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See also: cố ý



Etymology 1[edit]

From Old French coi, earlier quei ‎(quiet, still), from Latin quietus ‎(resting, at rest).


coy ‎(comparative coyer, superlative coyest)

  1. (dated) Bashful, shy, retiring.
  2. (archaic) Quiet, reserved, modest.
  3. Reluctant to give details about something sensitive; notably prudish.
  4. Pretending shyness or modesty, especially in an insincere or flirtatious way.
  5. Soft, gentle, hesitating.
    • Shakespeare
      Enforced hate, / Instead of love's coy touch, shall rudely tear thee.
Derived terms[edit]
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coy ‎(third-person singular simple present coys, present participle coying, simple past and past participle coyed)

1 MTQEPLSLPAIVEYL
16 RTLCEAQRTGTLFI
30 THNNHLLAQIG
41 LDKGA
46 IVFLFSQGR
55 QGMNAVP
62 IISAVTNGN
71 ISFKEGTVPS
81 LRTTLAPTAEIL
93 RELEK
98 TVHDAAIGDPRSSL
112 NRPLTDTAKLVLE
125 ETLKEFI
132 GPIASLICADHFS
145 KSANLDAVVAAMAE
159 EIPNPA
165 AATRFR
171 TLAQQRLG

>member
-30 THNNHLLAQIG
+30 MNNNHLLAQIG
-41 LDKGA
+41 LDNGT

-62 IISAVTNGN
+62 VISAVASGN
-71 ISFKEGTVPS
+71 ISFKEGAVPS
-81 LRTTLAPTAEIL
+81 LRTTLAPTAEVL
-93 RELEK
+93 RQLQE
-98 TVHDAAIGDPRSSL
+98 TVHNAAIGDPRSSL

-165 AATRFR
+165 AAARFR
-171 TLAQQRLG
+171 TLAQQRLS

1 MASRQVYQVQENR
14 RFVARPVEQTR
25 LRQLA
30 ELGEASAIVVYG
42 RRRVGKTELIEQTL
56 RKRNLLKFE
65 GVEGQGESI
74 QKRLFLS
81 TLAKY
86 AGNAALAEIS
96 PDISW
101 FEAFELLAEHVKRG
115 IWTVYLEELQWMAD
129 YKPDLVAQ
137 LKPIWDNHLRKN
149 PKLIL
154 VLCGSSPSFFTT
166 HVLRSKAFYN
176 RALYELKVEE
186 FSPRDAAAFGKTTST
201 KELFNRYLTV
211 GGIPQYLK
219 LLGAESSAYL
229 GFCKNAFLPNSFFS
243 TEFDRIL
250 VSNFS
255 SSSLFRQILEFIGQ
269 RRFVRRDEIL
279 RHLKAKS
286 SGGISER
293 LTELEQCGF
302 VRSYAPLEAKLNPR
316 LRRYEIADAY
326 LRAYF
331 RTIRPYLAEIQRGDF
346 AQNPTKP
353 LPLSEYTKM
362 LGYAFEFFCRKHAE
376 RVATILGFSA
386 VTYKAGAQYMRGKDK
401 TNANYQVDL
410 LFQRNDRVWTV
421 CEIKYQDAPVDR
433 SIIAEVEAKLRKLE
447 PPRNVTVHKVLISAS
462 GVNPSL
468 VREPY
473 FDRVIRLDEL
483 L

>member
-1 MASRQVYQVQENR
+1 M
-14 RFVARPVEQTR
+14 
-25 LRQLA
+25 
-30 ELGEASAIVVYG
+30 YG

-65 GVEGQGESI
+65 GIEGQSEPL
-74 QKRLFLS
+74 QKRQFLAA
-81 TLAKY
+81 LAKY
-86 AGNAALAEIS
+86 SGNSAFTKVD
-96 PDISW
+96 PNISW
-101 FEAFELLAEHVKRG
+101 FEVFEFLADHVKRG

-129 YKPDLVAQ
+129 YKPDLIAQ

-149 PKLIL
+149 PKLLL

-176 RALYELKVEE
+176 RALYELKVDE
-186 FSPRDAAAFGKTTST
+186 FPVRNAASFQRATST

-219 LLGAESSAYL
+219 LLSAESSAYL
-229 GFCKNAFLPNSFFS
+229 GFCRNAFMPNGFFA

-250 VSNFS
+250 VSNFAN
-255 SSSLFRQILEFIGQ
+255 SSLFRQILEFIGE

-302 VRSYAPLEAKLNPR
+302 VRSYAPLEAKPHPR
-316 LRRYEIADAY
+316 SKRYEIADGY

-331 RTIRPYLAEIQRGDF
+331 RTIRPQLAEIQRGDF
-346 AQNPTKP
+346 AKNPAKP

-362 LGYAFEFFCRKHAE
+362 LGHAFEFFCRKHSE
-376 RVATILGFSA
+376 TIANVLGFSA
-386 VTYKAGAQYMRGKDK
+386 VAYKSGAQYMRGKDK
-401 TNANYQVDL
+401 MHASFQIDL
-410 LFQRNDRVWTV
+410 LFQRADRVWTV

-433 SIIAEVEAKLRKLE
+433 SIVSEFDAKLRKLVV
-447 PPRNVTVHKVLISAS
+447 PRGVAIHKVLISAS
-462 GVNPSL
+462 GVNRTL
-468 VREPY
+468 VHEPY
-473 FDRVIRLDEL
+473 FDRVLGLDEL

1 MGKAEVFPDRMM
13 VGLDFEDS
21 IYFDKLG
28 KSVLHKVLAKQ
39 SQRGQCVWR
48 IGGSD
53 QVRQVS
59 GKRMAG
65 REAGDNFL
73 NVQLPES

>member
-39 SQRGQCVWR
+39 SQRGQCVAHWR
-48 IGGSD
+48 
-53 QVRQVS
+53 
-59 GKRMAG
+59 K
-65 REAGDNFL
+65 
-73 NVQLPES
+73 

1. (transitive, obsolete) To caress, pet; to coax, entice.
    • Shakespeare
      Come sit thee down upon this flowery bed, / While I thy amiable cheeks do coy.
  2. (transitive, obsolete) To calm or soothe.
  3. To allure; to decoy.
    • Bishop Rainbow
      A wiser generation, who have the art to coy the fonder sort into their nets.

Etymology 2[edit]

Compare decoy.


coy ‎(plural coys)

  1. A trap from which waterfowl may be hunted.

Etymology 3[edit]

Abbreviation of company.


coy ‎(plural coys)

  1. (military) A company


  • coy” in Douglas Harper, Online Etymology Dictionary (2001). [1]

Middle French[edit]

Alternative forms[edit]


Old French coi < Latin quietus.


coy m (feminine singular coye, masculine plural coys, feminine plural coyes)

  1. (of a person) calm; composed